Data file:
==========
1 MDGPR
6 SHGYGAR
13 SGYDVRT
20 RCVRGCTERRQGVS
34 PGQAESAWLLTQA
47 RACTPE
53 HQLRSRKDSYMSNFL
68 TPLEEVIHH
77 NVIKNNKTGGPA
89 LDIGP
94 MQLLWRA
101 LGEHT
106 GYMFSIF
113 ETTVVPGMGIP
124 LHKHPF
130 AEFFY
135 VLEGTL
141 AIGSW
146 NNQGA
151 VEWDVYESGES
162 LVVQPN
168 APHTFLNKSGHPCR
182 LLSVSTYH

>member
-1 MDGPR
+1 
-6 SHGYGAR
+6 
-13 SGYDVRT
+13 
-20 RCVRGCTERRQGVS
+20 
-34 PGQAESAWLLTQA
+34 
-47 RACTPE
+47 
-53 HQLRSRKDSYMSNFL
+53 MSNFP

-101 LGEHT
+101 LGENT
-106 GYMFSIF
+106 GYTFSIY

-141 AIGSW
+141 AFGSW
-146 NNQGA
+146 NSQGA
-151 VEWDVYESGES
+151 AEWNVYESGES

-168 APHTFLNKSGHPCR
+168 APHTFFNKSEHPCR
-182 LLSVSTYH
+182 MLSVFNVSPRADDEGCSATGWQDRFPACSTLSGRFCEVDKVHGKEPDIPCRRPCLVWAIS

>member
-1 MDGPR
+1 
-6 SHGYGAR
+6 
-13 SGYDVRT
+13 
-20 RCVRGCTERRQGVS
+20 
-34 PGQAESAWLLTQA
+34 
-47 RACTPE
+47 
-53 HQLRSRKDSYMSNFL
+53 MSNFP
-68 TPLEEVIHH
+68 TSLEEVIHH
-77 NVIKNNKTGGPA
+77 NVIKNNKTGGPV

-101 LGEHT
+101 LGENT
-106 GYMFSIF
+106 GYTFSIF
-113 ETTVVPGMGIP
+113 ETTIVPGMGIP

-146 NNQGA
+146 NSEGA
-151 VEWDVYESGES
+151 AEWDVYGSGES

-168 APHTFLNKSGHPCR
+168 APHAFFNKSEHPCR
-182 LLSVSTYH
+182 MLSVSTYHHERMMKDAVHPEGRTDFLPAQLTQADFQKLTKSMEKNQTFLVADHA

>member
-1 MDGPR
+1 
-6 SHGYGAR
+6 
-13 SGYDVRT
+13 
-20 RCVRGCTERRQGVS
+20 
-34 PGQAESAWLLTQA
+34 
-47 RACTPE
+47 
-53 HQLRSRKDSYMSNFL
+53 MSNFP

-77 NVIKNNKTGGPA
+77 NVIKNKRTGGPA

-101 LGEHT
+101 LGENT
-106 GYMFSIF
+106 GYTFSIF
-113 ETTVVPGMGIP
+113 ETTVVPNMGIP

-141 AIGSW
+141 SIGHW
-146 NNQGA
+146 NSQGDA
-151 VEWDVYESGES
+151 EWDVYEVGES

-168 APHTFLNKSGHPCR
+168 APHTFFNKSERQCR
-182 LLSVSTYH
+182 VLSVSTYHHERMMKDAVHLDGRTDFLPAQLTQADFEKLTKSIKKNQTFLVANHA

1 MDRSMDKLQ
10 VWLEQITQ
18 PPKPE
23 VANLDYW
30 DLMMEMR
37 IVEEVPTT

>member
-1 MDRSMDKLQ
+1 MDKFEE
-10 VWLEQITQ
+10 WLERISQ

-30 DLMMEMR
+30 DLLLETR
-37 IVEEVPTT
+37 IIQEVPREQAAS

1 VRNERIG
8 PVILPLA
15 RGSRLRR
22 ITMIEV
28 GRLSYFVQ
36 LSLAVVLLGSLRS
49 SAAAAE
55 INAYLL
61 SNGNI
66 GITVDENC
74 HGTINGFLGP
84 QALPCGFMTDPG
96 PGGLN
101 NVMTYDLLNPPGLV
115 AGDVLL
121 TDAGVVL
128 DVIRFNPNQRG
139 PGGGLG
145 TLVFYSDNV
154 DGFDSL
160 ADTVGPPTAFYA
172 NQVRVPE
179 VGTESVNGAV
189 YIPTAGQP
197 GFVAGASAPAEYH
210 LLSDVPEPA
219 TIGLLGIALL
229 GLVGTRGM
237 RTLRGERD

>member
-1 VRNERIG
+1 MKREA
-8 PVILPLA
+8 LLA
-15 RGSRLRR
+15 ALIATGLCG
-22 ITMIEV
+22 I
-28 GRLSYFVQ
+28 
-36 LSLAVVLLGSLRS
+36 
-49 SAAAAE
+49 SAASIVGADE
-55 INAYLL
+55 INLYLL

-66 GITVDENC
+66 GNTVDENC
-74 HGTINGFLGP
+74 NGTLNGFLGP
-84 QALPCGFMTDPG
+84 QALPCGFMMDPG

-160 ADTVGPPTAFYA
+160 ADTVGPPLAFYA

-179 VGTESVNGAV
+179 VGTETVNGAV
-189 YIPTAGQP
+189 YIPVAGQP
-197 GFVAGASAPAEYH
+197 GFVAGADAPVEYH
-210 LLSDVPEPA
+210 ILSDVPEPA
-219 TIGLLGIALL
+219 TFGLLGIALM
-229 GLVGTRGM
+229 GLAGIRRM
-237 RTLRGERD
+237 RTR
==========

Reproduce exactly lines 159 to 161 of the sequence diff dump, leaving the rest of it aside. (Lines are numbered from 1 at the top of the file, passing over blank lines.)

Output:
210 LLSDVPEPA
219 TIGLLGIALL
229 GLVGTRGM